I think it’s safe to say that the cat is out of the bag, the secret’s been blown… there’s a DC-3 plane wreck in Iceland.
It’s become almost a rite of passage, a pilgrimage of sorts to visit this location; even Justin Bieber can be seen skateboarding on top of it in a recent music video. And I wasn’t leaving Iceland without seeing it and taking many, many photos.
I embarked on the journey with good friend and fellow photographer Richard Lofthouse. We knew where it was—five minutes on Google will provide you with accurate information and the exact location—but it seems things have recently changed regarding access. You could previously drive right up to the wreck if you had a suitable vehicle, but understandably, locals have become annoyed with this and the access road is now barricaded.
The location is also now sign posted. This means it is now popular. Very popular.
It also means you have to walk, in our case through sand and snow. It’s 4km so it will take an hour, and don’t forget you’ll have to get back. It’s not a very interesting walk, but just remember the pot of gold at the end of the rainbow.
After convincing yourself you must have missed it because you haven’t seen any people (or anything) in a while, it will loom into sight as you reach the crest of one of the dunes. I have to admit, I got pretty excited. I’ve wanted to visit this plane for years, and finally, here we were.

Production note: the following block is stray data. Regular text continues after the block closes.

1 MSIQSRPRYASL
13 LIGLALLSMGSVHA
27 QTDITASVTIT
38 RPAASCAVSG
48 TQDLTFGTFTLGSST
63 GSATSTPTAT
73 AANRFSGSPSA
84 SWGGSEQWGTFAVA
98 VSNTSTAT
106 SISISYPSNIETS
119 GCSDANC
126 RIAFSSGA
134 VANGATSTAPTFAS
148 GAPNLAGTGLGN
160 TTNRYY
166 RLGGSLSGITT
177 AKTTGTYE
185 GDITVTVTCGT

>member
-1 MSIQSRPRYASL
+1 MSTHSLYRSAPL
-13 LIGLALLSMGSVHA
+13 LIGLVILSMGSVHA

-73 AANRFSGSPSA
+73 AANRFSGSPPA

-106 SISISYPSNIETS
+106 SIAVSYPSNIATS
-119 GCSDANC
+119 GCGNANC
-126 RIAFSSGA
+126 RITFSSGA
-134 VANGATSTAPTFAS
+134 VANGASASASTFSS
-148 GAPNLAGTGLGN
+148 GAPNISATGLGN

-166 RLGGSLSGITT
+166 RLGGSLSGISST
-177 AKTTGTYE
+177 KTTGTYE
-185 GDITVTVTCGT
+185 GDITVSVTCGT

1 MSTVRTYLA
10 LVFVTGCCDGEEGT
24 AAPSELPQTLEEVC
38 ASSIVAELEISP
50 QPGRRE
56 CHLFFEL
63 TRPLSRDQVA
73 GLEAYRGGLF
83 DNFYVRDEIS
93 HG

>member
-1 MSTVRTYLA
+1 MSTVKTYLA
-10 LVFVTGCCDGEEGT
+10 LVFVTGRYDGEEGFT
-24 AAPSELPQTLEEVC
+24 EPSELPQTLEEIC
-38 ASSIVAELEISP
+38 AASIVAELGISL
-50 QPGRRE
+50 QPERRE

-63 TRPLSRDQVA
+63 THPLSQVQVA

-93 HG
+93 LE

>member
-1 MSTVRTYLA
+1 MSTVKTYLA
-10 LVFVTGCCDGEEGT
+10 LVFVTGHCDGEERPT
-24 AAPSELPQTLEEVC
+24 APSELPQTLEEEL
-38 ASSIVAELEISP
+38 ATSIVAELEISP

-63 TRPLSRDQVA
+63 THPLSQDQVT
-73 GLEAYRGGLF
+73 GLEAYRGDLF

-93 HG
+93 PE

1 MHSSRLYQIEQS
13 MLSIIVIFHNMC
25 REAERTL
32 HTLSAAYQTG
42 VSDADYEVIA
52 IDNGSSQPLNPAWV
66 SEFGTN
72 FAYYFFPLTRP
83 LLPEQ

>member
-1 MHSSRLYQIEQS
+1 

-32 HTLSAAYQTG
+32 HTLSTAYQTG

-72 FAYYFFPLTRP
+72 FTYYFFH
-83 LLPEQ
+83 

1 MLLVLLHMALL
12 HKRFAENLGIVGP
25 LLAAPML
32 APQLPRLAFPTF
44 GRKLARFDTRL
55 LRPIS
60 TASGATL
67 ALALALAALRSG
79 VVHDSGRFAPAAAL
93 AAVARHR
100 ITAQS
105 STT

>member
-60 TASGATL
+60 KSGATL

This feeling of excitement was followed shortly by shock and horror: there were other people already there. Yes, Im being a brat, but I wanted the place to myself, to feel like the first person to have found this remarkable plane wreck. We just had to deal with it.
Despite this, it’s still one of the most impressive places I’ve visited, and even with other people around there is an atmosphere and eeriness about the place. I guess you could say it was “haunting,” very cliché I know.
A bit of history. On Saturday November 24th, 1973, this United States Navy Douglas DC-3 was forced to crash land on this stretch of beach in Solheimasandur.
It is thought the plane ran out of fuel after the pilot switched to the wrong tank. Amazingly, all the crew survived and were rescued, but the plane was left, and so it has stood for the past 43 years. It is thought that local farmers removed the wings and interior items to sell, leaving this core open to the Icelandic elements for all these years—a diamond in the rough for photographers and travelers alike.
We stayed and photographed for some time, the fresh snowfall adding a nice touch to the images. People arrived in dribs and drabs, but it was quiet. People were admiring the find, and being respectful of it.
I’ve read many posts about people who have not been, and that is a real shame.
I really hope that people respect the land and the wreck, and that it remains accessible to all that are willing to make the journey. It would be a shame for it to become a paid attraction, and I’ve already read about tour companies charging 50 Euros per person for trips out there.
I’ll leave you with a couple more images of the wreck. If you make the pilgrimage yourself, I hope you enjoy it as much as we did.
About the author: Mark Cornick is a self-taught, award-winning photographer based in South West London. You can find more of his work and words on his website, or by following him on Facebook, Instagram, and Twitter. This article was also published here.